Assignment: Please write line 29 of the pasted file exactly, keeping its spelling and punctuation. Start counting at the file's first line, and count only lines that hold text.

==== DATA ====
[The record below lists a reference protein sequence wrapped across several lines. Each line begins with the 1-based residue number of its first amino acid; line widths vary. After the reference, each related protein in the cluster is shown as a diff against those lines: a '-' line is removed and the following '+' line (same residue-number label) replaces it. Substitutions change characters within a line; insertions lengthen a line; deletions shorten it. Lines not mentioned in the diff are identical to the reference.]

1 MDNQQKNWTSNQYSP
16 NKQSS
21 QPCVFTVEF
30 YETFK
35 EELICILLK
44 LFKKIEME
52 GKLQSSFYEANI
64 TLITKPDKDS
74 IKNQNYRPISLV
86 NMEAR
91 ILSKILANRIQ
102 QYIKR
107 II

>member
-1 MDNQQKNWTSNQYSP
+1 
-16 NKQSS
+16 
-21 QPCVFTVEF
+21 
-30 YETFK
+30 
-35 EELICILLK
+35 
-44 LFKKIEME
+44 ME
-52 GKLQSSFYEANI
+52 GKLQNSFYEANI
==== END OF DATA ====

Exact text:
+52 GKLQNSFYEANI